Columbia’s Rare Book and Manuscript Library has acquired the archive of Puerto Rican playwright Myrna Casas, who is considered one of the most important Latin American dramatists of her generation.
Casas, who is eighty-six and lives in San Juan, is best known for writing politically themed plays like Absurdos en soledad (Absurdities in solitude) and La trampa (The trap), which explore the lives of women in patriarchal cultures and broader issues of Puerto Rican identity. She is also an influential theater director and producer, having served for many years as artistic director of the prestigious San Juan company Producciones Cisne, which she cofounded in 1965.
“Informed by feminist perspectives and often termed ‘surrealist’ or ‘absurdist,’ Casas’s work has focused on disrupting gendered rhetorics and expanding the reader’s political imagination,” says Frances Negrón-Muntaner, a Columbia professor of English and comparative literature and the curator of the Rare Book and Manuscript Library’s Latino Arts and Activism Archives.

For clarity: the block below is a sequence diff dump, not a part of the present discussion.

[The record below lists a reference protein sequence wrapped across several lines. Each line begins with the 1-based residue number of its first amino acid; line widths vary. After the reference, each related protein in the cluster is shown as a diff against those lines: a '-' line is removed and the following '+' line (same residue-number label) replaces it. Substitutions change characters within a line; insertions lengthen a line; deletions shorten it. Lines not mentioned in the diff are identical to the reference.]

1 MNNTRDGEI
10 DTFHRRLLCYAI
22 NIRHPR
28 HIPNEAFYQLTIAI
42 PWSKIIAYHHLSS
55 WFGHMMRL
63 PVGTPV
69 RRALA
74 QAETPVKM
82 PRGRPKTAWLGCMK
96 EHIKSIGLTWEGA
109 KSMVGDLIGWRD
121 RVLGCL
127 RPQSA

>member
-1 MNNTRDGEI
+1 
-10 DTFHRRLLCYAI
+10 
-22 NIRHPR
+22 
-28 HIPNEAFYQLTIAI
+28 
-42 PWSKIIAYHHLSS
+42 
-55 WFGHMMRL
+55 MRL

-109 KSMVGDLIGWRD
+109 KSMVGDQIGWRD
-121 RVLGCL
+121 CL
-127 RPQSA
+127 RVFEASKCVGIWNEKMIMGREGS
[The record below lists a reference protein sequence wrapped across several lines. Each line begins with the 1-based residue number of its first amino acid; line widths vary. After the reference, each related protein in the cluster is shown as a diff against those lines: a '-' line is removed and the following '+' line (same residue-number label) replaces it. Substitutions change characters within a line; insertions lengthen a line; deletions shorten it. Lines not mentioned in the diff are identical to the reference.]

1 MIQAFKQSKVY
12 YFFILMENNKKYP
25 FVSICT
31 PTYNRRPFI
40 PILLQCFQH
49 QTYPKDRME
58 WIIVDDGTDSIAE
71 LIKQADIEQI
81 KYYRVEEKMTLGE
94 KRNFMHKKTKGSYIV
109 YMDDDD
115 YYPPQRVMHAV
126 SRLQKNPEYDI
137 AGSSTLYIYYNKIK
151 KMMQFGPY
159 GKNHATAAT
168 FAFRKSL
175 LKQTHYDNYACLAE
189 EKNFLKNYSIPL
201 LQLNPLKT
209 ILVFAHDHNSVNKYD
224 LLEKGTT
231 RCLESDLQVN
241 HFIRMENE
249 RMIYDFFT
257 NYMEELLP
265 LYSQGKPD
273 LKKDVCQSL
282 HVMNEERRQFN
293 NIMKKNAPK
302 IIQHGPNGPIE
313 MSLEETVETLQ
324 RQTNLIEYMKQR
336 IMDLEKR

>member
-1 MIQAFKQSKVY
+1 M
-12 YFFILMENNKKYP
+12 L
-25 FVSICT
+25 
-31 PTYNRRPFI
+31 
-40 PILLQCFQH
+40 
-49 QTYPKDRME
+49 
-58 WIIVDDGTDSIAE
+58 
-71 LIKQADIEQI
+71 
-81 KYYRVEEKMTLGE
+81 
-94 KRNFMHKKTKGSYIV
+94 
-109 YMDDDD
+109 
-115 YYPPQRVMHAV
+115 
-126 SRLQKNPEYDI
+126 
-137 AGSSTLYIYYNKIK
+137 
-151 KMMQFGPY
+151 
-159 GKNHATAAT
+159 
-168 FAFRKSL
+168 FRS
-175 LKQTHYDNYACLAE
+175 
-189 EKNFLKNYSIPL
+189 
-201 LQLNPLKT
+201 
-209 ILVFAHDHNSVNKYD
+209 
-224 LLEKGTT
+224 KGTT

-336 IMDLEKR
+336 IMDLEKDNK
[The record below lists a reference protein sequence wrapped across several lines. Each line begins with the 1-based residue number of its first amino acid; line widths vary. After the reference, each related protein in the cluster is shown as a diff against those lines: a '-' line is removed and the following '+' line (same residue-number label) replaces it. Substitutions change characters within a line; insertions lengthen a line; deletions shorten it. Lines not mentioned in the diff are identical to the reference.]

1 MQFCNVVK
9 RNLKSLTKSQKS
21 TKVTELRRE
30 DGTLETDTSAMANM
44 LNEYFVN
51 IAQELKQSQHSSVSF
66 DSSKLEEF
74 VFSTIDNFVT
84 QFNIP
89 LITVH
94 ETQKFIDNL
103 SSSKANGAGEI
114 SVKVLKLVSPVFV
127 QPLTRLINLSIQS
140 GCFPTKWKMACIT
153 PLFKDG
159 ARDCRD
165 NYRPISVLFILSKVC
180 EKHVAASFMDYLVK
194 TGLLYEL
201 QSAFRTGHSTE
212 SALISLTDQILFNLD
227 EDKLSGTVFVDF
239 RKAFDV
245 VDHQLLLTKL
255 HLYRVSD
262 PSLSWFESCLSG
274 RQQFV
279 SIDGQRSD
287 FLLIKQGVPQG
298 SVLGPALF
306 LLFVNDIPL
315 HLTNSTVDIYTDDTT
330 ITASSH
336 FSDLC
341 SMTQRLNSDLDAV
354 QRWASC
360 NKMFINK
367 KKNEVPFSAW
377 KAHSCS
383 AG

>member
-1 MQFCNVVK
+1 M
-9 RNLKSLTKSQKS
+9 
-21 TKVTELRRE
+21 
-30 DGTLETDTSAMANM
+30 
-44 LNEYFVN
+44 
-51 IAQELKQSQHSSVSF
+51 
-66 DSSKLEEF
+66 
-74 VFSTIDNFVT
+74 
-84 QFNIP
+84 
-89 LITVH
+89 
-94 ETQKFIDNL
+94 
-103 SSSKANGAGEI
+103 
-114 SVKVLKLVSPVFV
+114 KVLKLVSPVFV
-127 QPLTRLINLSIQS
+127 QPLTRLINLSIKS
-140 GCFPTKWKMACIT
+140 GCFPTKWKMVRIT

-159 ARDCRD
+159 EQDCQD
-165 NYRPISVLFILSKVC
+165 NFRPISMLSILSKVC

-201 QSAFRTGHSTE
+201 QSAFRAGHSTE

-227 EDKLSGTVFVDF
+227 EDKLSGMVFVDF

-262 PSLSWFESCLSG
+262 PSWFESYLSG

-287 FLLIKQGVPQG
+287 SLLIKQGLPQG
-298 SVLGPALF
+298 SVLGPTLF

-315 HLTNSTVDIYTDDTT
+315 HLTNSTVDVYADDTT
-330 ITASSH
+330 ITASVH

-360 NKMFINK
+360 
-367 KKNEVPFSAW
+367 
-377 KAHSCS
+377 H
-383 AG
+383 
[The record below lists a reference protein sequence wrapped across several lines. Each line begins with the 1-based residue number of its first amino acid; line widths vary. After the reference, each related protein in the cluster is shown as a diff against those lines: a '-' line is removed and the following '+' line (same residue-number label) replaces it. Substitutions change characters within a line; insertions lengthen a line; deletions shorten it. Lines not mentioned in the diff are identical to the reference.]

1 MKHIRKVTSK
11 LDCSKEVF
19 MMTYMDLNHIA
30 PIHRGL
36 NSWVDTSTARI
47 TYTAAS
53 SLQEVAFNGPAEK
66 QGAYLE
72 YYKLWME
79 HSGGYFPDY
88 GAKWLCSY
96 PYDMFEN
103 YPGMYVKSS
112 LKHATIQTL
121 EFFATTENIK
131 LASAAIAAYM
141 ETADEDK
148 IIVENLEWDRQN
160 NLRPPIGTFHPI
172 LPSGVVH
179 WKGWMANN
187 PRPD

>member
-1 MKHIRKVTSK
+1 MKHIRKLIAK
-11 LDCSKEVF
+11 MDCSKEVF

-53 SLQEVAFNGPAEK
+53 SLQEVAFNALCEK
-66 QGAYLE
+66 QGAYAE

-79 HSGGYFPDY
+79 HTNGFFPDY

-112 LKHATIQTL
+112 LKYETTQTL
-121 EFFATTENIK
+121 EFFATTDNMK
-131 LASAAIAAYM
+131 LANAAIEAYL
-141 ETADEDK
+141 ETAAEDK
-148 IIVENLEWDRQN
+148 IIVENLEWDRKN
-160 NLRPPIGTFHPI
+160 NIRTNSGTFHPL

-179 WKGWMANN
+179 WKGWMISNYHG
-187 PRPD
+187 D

The Casas archive contains annotated manuscripts of all her plays; directorial notes; photos of theater productions; personal correspondence with Spanish playwright Antonio Buero Vallejo, Puerto Rican playwright Luis Rafael Sánchez, and other writers; and home movies.
Negrón-Muntaner says the archive strengthens the Rare Book and Manuscript Library’s already formidable collection of materials related to Puerto Rican arts and literature. “The archive allows researchers to investigate Casas’s impact as a precursor to writers such as Rosario Ferré and Manuel Ramos Otero, whose papers are already at Columbia University, and inscribe Casas as part of this rich Caribbean tradition,” she says.